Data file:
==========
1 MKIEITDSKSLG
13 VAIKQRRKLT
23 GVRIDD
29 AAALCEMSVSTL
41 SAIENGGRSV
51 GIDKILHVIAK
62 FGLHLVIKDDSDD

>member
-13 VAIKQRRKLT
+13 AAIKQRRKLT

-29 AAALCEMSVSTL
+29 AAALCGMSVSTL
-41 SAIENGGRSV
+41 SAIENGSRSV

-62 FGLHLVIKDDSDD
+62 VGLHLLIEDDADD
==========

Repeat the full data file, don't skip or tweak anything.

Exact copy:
1 MKIEITDSKSLG
13 VAIKQRRKLT
23 GVRIDD
29 AAALCEMSVSTL
41 SAIENGGRSV
51 GIDKILHVIAK
62 FGLHLVIKDDSDD

>member
-13 VAIKQRRKLT
+13 AAIKQRRKLT

-29 AAALCEMSVSTL
+29 AAALCGMSVSTL
-41 SAIENGGRSV
+41 SAIENGSRSV

-62 FGLHLVIKDDSDD
+62 VGLHLLIEDDADD